Dhobi are a Hindu caste specialised in washing clothes. During my journey along the Yamuna river, I came across many of them especially at Allahabad, Agra and along the Ganges at Varanasi. However, it is during my stay around Balua Ghat at Allahabad that I took the opportunity of documenting them at work. Every morning and every evening when the temperature was the best I used to walk along the Yamuna river. They were always there working hard. The process was always the same, first washing linen in holes made in the ground before rinsing them in the river and slapping them on a stone to remove the stains. Then, there was something almost technical and meticulous about the way they lay each piece of linen on the ground.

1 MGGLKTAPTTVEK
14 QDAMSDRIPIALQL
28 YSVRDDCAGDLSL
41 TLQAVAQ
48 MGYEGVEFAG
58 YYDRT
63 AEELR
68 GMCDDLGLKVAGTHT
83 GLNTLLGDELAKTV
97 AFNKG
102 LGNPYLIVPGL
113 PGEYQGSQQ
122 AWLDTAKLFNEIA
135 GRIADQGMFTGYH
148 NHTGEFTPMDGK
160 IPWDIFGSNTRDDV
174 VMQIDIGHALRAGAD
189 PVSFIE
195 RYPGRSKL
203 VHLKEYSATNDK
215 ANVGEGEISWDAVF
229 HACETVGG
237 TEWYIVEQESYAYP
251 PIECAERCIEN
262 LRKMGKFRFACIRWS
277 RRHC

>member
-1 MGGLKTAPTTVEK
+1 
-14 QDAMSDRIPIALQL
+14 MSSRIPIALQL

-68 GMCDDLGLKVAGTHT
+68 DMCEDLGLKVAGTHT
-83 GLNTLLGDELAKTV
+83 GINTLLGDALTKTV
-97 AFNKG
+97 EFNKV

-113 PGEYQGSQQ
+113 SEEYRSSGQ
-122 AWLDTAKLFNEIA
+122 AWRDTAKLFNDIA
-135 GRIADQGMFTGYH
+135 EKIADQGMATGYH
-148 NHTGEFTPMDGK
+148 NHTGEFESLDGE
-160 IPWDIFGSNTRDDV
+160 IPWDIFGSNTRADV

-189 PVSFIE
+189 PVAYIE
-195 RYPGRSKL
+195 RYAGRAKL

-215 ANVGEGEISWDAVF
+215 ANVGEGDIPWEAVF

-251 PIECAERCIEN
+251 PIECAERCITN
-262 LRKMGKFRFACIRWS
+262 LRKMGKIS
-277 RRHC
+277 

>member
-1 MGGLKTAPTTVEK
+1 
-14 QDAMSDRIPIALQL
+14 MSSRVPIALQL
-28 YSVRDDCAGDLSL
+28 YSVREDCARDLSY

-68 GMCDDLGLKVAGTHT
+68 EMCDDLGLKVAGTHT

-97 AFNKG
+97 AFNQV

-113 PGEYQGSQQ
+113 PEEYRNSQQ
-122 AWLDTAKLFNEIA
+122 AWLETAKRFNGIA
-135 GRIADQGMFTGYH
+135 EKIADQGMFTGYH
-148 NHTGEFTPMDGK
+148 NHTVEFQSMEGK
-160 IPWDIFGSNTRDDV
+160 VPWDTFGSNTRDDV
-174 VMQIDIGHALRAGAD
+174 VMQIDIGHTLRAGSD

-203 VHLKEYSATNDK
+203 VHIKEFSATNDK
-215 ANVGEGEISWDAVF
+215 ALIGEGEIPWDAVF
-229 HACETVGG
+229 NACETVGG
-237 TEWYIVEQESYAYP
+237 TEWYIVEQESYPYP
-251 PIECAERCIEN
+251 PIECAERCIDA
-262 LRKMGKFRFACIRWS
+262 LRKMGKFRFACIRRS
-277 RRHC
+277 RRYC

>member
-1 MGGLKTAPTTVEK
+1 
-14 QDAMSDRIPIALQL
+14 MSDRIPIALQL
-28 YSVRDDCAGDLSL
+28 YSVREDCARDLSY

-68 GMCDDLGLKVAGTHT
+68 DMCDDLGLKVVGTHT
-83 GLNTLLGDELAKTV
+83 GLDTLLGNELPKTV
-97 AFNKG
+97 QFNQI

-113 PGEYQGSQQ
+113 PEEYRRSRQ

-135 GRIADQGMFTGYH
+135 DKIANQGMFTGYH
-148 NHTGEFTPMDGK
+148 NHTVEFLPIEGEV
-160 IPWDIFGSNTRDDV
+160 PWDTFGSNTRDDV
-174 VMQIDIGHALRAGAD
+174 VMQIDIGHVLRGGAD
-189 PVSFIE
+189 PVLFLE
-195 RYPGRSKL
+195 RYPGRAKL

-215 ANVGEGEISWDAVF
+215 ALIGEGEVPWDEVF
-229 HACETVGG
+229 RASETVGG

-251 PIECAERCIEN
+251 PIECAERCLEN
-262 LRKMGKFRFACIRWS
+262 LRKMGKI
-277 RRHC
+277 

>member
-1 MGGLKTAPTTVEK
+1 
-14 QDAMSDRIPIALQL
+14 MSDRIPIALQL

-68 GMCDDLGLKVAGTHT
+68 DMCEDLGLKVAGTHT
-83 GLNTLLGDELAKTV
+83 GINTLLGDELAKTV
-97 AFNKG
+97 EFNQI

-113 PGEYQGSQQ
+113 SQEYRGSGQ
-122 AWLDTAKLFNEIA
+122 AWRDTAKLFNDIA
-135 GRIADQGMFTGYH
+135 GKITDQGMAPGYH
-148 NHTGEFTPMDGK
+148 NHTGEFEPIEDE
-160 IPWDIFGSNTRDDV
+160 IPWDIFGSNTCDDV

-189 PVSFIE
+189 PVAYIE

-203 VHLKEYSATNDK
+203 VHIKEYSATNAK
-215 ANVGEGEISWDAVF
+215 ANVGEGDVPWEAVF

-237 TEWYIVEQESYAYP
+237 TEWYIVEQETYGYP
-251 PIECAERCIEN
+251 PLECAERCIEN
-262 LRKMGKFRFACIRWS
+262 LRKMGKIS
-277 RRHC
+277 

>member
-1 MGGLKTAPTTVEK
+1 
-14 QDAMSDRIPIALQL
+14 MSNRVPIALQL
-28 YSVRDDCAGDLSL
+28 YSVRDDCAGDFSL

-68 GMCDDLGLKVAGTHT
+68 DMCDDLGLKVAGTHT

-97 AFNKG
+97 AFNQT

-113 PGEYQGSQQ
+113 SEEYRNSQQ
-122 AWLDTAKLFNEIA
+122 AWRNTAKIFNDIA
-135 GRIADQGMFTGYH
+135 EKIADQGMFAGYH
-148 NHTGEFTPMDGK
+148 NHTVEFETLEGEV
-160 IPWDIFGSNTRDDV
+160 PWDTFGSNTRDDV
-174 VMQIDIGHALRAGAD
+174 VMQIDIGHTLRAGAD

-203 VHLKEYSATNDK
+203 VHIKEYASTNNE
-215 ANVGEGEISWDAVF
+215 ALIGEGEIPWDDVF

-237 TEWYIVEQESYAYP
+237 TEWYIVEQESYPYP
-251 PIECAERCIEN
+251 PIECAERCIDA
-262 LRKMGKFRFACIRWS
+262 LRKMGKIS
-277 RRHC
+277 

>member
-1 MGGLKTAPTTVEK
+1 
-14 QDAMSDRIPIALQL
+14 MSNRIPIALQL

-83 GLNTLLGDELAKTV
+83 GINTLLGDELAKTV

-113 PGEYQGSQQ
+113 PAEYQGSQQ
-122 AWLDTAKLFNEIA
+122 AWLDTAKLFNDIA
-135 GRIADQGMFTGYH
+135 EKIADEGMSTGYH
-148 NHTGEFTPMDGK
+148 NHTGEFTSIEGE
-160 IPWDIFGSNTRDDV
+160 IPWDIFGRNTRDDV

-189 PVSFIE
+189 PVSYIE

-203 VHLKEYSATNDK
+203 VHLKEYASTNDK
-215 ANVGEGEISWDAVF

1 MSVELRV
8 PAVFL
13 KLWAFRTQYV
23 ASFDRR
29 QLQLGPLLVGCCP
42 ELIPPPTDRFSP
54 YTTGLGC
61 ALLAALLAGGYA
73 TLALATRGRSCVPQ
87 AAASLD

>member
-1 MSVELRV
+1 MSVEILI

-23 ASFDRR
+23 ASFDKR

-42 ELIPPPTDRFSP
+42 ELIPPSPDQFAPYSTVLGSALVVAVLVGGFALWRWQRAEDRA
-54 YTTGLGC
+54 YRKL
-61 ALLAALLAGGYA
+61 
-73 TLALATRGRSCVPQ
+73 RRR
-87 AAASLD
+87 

This slideshow explores the life of some Dobhis at work along the Yamuna river at Balua Ghat. I would have liked to keep this post nice and not speak about the pollution in the Yamuna river in this particular place. However, the truth is that a few yards upstream, a grey stream filled with sewage joins the river. And despite some other Dobhis smiling and waving at me on the other side of the stream, I can say that the place had nothing enjoyable like most of the Balua ghat’s river bank which is full of rubbish left behind by worshippers or by people emptying their bin bags in the river. I felt that it was important to say so as there is nothing romantic about being a Dhobi spending a few hours a day washing traditionally some clothes in a polluted environment. It has a health impact. If you want to read further about the Yamuna river and its pollution, see my story Blue Yamuna.